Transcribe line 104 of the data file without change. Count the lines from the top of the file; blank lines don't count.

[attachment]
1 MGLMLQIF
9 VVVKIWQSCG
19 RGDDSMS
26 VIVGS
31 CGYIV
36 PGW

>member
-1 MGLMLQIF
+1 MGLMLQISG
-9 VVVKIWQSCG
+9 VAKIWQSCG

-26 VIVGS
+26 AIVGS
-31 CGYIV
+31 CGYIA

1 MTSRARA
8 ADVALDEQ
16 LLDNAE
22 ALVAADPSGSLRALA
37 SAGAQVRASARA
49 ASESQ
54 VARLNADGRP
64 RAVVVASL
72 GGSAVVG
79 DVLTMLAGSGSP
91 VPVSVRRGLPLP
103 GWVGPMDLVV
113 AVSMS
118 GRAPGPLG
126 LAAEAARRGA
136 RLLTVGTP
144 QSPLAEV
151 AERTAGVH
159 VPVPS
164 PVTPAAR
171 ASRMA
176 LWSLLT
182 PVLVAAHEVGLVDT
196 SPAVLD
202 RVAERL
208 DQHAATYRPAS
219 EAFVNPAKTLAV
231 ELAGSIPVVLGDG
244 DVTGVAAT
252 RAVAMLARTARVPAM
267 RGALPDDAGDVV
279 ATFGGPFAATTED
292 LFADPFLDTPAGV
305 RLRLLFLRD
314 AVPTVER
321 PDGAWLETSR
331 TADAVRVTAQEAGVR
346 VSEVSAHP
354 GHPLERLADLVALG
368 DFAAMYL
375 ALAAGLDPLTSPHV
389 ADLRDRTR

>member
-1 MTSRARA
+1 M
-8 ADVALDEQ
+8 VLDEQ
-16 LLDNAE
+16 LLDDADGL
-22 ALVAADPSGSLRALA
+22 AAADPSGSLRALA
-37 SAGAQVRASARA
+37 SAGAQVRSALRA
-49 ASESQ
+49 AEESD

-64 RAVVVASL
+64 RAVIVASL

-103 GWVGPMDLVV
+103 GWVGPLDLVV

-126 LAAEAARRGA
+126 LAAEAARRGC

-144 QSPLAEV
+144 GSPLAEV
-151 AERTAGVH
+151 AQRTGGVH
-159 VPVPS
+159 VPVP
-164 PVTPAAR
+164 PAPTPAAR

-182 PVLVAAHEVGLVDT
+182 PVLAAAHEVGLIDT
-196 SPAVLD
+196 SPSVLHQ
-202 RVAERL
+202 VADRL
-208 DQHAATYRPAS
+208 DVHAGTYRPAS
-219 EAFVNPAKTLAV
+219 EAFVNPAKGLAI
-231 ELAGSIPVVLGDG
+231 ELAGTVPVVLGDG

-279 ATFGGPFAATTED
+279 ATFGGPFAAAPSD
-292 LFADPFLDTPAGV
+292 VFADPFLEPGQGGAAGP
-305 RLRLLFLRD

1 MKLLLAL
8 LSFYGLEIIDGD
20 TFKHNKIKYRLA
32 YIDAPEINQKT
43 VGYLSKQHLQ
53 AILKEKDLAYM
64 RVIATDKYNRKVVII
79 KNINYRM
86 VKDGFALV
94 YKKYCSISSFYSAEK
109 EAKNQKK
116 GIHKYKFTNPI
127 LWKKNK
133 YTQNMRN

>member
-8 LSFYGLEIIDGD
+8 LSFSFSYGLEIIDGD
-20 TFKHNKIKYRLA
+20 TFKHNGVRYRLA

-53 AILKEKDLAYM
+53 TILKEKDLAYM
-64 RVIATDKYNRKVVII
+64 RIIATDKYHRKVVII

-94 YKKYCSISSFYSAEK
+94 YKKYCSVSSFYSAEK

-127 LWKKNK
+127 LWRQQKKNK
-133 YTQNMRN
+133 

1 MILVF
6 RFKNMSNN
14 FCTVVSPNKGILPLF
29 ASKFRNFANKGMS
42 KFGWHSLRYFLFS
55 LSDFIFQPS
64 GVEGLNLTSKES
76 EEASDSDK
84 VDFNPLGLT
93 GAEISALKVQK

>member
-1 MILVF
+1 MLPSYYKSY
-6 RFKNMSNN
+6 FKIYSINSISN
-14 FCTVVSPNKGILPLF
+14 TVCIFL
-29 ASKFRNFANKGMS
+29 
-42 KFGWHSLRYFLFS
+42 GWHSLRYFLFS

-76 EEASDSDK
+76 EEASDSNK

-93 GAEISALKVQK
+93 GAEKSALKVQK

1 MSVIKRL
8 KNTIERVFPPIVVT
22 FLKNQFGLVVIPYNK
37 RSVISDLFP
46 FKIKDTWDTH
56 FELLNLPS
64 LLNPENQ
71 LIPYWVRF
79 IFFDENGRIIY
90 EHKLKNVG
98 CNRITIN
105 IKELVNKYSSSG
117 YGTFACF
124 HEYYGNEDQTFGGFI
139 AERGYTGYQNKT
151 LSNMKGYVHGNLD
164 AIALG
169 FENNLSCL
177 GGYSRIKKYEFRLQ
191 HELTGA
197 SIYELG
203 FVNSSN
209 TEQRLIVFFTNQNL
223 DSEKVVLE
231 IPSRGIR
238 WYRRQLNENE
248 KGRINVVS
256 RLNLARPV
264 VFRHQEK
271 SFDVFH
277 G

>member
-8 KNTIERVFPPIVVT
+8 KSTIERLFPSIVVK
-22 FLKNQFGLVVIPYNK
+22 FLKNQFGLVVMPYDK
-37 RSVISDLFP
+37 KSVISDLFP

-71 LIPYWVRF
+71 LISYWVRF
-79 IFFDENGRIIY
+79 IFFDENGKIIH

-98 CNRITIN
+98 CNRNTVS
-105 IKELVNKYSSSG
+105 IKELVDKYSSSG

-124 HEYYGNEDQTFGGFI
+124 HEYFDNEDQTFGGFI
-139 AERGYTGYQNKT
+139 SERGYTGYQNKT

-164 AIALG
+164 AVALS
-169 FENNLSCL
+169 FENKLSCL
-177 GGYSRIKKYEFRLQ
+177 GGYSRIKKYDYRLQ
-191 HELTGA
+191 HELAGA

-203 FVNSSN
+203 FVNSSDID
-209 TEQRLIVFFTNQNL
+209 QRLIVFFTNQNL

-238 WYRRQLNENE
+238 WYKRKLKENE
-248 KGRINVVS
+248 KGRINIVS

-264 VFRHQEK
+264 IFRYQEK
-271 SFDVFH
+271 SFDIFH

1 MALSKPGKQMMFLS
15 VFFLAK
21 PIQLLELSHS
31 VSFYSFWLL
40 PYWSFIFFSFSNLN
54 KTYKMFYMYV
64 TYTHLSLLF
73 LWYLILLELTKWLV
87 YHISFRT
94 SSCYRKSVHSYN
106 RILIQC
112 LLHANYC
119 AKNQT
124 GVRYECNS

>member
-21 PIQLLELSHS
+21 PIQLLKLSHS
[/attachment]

20 TFKHNKIKYRLA